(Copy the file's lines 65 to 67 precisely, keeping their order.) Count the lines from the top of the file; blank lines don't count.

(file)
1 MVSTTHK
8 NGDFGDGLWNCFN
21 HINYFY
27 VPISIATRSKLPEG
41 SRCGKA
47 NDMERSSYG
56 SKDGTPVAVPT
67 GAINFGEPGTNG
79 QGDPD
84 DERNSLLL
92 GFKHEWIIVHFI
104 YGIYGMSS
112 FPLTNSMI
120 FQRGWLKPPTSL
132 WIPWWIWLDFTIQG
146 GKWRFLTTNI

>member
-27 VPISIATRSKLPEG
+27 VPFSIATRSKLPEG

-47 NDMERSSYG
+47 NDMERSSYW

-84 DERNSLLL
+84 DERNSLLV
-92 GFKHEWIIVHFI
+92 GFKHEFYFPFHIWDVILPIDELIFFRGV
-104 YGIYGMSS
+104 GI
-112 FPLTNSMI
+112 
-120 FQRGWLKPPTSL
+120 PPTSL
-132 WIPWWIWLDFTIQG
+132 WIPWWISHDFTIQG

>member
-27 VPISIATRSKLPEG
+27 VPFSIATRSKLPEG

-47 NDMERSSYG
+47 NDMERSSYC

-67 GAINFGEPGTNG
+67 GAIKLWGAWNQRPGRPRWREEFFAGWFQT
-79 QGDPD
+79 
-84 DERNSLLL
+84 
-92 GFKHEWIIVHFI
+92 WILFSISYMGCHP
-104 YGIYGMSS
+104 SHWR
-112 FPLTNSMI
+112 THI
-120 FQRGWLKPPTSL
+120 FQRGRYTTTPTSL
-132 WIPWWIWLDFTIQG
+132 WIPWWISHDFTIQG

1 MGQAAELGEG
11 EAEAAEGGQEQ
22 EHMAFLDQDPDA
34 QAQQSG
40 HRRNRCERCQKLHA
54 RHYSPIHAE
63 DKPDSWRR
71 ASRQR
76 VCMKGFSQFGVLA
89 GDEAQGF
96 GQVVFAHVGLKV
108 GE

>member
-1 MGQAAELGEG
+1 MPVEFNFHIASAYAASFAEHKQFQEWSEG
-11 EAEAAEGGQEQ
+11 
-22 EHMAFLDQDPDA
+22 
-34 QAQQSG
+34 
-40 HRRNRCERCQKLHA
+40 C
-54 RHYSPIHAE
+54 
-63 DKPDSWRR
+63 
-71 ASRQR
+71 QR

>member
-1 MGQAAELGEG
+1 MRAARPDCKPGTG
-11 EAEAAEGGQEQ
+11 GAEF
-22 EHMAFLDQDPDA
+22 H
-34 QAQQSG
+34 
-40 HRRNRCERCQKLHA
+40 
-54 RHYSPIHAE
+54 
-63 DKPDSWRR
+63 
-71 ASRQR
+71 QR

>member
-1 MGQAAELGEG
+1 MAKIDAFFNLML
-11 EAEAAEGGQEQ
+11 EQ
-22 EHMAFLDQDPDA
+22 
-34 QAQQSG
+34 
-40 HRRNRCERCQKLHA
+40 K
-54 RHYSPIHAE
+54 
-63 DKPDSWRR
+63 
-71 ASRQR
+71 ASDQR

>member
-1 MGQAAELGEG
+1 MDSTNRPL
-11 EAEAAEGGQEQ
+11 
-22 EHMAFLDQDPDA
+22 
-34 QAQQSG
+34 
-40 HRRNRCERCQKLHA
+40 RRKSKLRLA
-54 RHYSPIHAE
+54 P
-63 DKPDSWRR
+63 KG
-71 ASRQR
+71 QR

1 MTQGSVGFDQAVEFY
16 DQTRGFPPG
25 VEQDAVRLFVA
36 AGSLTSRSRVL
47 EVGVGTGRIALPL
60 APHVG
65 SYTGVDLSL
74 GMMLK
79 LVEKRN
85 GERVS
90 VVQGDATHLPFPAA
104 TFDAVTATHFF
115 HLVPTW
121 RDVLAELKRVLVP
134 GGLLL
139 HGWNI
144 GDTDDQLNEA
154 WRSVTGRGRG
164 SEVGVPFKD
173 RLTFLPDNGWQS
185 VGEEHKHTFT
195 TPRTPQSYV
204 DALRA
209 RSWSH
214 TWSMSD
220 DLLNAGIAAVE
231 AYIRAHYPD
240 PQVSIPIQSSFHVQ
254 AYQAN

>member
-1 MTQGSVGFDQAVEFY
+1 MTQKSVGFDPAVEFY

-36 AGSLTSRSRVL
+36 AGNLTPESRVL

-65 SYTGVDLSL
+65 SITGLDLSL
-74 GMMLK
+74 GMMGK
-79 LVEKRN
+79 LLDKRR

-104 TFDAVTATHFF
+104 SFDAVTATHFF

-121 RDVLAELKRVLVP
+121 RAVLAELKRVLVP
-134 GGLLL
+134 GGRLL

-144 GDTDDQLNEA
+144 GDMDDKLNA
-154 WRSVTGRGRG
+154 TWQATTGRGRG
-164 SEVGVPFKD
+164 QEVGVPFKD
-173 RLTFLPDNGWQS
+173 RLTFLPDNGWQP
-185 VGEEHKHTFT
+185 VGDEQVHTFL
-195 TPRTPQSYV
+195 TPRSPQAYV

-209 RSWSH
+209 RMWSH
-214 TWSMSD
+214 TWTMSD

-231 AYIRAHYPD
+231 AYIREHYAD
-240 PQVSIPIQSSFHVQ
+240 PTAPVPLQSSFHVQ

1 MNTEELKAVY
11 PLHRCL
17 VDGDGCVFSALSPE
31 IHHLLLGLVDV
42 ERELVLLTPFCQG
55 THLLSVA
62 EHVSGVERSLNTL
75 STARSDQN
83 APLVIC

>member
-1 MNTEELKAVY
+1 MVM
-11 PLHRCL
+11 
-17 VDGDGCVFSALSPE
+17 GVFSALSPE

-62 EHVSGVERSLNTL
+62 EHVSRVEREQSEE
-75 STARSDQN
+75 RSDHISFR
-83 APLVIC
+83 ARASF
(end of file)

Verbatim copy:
96 GQVVFAHVGLKV
108 GE

>member